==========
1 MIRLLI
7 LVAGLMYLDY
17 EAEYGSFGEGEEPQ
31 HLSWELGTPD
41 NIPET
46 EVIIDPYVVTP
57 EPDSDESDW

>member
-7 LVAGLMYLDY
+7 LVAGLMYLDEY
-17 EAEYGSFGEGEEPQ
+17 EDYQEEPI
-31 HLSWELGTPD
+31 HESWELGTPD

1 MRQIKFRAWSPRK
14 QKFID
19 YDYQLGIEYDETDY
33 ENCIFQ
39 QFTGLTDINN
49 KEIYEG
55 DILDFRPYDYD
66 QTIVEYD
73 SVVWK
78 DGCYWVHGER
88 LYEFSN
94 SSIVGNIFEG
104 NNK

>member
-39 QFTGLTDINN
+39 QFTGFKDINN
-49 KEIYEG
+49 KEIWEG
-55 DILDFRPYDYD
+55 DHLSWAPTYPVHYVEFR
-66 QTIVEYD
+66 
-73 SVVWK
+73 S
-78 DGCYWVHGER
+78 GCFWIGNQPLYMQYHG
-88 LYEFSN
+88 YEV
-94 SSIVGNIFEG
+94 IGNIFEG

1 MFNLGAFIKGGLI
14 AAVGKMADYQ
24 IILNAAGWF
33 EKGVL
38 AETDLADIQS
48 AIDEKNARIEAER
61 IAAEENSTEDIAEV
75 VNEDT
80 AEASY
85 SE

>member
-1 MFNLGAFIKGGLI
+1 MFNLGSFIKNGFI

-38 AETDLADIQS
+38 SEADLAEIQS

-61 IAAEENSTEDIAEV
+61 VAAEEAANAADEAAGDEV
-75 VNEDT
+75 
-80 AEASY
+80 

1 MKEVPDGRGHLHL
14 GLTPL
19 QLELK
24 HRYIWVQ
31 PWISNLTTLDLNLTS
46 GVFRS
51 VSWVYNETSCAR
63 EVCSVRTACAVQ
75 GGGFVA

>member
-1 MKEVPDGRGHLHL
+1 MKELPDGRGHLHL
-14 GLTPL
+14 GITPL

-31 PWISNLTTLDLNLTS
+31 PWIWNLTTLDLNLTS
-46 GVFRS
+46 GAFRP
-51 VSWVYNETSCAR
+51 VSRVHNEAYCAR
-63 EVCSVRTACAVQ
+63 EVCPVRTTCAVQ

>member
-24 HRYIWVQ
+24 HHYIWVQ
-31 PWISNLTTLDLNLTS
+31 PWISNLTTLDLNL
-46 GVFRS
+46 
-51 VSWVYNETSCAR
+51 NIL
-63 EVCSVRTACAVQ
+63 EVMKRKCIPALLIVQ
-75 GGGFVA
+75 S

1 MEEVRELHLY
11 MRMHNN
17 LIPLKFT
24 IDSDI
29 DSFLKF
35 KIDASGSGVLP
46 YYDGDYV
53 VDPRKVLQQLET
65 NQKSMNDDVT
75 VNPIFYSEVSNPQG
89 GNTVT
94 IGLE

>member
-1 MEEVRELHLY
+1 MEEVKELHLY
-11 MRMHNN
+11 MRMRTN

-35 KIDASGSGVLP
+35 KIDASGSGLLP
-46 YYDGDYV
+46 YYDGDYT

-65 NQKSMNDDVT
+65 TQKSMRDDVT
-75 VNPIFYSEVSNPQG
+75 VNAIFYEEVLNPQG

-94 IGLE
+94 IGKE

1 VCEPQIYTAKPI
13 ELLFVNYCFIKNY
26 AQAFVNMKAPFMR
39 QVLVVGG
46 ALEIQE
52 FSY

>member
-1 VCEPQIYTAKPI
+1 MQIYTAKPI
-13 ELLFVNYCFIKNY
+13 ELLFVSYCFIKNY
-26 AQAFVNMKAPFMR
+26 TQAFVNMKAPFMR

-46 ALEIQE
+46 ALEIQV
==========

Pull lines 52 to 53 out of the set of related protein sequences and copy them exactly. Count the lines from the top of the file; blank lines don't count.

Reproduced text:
75 VNEDT
80 AEASY